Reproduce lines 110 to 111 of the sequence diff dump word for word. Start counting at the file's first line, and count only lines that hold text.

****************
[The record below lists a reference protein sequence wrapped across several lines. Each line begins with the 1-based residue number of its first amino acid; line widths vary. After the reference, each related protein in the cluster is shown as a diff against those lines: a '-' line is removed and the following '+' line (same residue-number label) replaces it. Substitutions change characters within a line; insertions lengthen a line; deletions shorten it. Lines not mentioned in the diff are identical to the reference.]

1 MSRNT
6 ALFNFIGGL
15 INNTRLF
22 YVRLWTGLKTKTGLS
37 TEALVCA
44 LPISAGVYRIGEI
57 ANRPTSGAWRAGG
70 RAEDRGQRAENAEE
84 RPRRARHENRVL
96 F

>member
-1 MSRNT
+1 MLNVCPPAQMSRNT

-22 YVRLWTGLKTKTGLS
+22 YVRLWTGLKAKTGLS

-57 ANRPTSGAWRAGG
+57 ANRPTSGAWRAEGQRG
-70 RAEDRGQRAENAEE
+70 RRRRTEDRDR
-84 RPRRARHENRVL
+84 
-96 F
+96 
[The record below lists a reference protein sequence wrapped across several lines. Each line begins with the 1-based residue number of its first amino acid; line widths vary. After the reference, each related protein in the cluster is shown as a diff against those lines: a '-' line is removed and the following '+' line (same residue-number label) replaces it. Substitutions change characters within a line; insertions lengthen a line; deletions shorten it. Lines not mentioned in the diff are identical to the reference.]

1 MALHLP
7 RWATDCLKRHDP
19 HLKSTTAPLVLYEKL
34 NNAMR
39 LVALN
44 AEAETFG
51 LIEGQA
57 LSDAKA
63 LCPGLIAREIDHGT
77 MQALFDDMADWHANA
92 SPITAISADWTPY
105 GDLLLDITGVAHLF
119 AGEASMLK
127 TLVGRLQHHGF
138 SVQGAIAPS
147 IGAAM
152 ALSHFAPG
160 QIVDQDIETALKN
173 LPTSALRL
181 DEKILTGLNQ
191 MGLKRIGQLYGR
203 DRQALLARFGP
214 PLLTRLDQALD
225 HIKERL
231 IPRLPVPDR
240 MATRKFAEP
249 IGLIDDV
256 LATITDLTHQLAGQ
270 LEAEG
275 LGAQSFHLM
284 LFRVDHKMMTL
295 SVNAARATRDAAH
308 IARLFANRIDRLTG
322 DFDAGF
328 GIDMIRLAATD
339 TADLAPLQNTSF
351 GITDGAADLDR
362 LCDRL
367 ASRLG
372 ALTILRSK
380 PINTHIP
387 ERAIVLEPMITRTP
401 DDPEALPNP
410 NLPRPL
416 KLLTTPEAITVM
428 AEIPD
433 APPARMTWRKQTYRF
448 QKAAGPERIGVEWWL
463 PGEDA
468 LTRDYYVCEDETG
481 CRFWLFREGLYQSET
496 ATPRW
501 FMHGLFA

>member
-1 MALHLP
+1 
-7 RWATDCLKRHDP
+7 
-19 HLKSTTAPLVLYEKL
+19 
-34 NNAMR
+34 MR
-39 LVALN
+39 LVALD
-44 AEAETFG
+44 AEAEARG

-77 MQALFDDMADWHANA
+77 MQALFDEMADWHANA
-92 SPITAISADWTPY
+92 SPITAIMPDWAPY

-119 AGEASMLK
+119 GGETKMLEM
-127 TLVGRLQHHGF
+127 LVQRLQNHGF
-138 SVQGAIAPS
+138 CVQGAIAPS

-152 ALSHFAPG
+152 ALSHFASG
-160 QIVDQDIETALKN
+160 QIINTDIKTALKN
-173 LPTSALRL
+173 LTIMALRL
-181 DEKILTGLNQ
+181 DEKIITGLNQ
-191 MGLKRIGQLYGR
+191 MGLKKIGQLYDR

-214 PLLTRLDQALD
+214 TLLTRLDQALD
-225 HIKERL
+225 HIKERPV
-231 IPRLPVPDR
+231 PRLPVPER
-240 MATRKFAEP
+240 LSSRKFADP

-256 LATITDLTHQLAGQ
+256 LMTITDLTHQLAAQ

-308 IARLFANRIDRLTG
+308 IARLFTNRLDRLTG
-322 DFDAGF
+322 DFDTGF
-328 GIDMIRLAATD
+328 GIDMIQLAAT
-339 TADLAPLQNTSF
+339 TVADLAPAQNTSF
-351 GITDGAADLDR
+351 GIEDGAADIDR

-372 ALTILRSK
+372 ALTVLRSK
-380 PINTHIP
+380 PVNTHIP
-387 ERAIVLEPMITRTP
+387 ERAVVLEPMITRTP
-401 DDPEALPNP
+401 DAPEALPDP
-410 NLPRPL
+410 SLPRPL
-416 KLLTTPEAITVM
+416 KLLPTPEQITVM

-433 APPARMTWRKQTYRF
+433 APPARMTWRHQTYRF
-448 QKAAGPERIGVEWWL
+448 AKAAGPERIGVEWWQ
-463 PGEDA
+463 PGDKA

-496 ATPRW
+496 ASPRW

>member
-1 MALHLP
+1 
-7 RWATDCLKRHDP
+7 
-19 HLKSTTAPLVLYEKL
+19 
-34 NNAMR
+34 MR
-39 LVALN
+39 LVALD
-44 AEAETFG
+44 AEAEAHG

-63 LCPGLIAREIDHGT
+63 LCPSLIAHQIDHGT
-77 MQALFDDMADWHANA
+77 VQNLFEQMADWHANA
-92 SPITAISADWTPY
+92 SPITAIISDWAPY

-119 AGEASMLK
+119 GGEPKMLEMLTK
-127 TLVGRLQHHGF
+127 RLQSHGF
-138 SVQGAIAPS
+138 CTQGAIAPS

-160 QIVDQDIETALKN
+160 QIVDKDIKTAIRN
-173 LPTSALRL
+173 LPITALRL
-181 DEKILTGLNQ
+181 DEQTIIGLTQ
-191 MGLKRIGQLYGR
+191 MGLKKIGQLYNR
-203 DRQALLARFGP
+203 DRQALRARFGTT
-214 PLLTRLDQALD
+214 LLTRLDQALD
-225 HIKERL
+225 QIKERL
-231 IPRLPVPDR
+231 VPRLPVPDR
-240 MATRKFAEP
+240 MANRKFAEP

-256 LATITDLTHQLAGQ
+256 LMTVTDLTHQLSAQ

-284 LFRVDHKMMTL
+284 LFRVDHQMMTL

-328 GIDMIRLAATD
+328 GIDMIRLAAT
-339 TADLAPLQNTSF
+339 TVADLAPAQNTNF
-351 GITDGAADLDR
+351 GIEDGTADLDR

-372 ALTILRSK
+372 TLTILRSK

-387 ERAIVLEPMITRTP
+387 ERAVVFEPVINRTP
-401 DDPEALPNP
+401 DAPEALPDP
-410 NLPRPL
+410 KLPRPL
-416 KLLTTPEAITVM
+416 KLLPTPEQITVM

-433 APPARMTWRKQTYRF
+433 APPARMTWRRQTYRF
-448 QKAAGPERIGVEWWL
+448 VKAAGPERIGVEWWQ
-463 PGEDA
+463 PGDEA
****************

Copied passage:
-191 MGLKRIGQLYGR
+191 MGLKKIGQLYDR